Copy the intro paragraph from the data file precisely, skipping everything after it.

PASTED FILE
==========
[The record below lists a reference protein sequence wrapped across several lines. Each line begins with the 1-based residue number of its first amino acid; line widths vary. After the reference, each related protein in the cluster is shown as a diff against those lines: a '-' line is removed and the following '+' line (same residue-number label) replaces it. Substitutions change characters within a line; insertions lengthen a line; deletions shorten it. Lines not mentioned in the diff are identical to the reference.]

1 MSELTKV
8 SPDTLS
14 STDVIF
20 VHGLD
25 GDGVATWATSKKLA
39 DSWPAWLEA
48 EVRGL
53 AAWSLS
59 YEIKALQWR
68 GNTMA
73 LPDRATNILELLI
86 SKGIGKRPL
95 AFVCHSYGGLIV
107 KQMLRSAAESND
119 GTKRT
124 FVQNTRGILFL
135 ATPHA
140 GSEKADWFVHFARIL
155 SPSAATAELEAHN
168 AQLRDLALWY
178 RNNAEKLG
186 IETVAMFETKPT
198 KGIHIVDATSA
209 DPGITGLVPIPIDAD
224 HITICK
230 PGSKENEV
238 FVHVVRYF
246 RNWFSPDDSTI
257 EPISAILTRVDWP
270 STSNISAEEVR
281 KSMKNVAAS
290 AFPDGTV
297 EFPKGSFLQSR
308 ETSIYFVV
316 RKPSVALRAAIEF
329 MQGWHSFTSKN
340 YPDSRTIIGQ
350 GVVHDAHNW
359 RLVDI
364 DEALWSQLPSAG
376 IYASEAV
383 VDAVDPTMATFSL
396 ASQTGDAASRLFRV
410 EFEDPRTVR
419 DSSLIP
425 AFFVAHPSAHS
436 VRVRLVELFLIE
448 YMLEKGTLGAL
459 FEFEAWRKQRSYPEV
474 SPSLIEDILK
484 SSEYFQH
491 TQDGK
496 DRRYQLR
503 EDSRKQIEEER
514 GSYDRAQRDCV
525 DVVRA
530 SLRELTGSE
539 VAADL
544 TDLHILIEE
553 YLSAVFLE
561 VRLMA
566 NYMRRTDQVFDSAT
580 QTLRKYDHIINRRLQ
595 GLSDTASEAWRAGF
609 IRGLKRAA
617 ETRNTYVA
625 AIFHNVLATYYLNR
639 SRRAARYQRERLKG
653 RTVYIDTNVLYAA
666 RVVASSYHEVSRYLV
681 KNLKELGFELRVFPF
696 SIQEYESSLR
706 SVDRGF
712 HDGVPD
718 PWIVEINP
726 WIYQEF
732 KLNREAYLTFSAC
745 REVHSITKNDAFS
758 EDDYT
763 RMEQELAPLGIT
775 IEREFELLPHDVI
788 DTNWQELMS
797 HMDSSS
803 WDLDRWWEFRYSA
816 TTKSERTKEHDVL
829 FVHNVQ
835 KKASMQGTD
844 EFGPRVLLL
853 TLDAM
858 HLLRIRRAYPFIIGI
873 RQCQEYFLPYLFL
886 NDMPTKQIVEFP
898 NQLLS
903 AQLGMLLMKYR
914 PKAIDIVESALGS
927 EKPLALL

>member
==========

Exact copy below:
[The record below lists a reference protein sequence wrapped across several lines. Each line begins with the 1-based residue number of its first amino acid; line widths vary. After the reference, each related protein in the cluster is shown as a diff against those lines: a '-' line is removed and the following '+' line (same residue-number label) replaces it. Substitutions change characters within a line; insertions lengthen a line; deletions shorten it. Lines not mentioned in the diff are identical to the reference.]